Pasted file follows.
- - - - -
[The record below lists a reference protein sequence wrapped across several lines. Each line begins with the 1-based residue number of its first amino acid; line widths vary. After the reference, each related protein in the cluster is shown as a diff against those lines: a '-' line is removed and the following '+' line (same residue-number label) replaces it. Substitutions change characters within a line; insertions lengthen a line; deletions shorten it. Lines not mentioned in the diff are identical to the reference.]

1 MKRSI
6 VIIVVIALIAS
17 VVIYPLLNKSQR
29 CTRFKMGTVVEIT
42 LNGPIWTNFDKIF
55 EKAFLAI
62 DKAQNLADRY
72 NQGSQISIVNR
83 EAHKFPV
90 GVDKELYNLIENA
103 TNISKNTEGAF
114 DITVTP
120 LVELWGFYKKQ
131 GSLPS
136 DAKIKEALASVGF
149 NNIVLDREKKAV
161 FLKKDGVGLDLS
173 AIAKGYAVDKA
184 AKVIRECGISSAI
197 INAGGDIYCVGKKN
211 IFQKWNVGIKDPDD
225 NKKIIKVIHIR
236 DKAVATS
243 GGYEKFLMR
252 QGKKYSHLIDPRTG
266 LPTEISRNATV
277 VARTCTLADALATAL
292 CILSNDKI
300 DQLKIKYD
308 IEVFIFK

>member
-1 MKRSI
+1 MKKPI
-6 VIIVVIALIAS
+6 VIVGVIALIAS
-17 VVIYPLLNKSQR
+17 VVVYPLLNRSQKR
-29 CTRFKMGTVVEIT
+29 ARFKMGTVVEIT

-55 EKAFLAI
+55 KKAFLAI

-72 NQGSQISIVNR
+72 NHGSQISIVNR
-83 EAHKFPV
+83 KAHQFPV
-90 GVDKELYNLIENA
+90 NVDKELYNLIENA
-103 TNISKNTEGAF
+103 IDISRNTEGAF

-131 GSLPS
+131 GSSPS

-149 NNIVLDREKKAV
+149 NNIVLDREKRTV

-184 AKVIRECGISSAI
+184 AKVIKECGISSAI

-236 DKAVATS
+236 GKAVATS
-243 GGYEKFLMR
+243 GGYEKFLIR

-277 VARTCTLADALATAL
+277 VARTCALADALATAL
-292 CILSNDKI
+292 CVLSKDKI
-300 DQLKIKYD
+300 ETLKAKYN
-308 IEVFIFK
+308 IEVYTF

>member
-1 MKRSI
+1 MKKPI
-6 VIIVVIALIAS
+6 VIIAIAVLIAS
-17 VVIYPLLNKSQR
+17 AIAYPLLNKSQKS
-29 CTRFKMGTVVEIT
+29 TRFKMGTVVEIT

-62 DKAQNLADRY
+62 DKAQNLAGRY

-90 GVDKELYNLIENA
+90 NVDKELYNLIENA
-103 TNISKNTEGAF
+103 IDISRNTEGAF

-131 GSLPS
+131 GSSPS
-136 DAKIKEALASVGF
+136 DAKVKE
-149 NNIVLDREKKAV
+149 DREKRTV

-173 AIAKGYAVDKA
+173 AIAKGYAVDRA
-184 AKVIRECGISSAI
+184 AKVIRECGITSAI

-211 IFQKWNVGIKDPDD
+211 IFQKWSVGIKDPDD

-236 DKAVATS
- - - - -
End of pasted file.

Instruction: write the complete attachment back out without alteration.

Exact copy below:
[The record below lists a reference protein sequence wrapped across several lines. Each line begins with the 1-based residue number of its first amino acid; line widths vary. After the reference, each related protein in the cluster is shown as a diff against those lines: a '-' line is removed and the following '+' line (same residue-number label) replaces it. Substitutions change characters within a line; insertions lengthen a line; deletions shorten it. Lines not mentioned in the diff are identical to the reference.]

1 MKRSI
6 VIIVVIALIAS
17 VVIYPLLNKSQR
29 CTRFKMGTVVEIT
42 LNGPIWTNFDKIF
55 EKAFLAI
62 DKAQNLADRY
72 NQGSQISIVNR
83 EAHKFPV
90 GVDKELYNLIENA
103 TNISKNTEGAF
114 DITVTP
120 LVELWGFYKKQ
131 GSLPS
136 DAKIKEALASVGF
149 NNIVLDREKKAV
161 FLKKDGVGLDLS
173 AIAKGYAVDKA
184 AKVIRECGISSAI
197 INAGGDIYCVGKKN
211 IFQKWNVGIKDPDD
225 NKKIIKVIHIR
236 DKAVATS
243 GGYEKFLMR
252 QGKKYSHLIDPRTG
266 LPTEISRNATV
277 VARTCTLADALATAL
292 CILSNDKI
300 DQLKIKYD
308 IEVFIFK

>member
-1 MKRSI
+1 MKKPI
-6 VIIVVIALIAS
+6 VIVGVIALIAS
-17 VVIYPLLNKSQR
+17 VVVYPLLNRSQKR
-29 CTRFKMGTVVEIT
+29 ARFKMGTVVEIT

-55 EKAFLAI
+55 KKAFLAI

-72 NQGSQISIVNR
+72 NHGSQISIVNR
-83 EAHKFPV
+83 KAHQFPV
-90 GVDKELYNLIENA
+90 NVDKELYNLIENA
-103 TNISKNTEGAF
+103 IDISRNTEGAF

-131 GSLPS
+131 GSSPS

-149 NNIVLDREKKAV
+149 NNIVLDREKRTV

-184 AKVIRECGISSAI
+184 AKVIKECGISSAI

-236 DKAVATS
+236 GKAVATS
-243 GGYEKFLMR
+243 GGYEKFLIR

-277 VARTCTLADALATAL
+277 VARTCALADALATAL
-292 CILSNDKI
+292 CVLSKDKI
-300 DQLKIKYD
+300 ETLKAKYN
-308 IEVFIFK
+308 IEVYTF

>member
-1 MKRSI
+1 MKKPI
-6 VIIVVIALIAS
+6 VIIAIAVLIAS
-17 VVIYPLLNKSQR
+17 AIAYPLLNKSQKS
-29 CTRFKMGTVVEIT
+29 TRFKMGTVVEIT

-62 DKAQNLADRY
+62 DKAQNLAGRY

-90 GVDKELYNLIENA
+90 NVDKELYNLIENA
-103 TNISKNTEGAF
+103 IDISRNTEGAF

-131 GSLPS
+131 GSSPS
-136 DAKIKEALASVGF
+136 DAKVKE
-149 NNIVLDREKKAV
+149 DREKRTV

-173 AIAKGYAVDKA
+173 AIAKGYAVDRA
-184 AKVIRECGISSAI
+184 AKVIRECGITSAI

-211 IFQKWNVGIKDPDD
+211 IFQKWSVGIKDPDD

-236 DKAVATS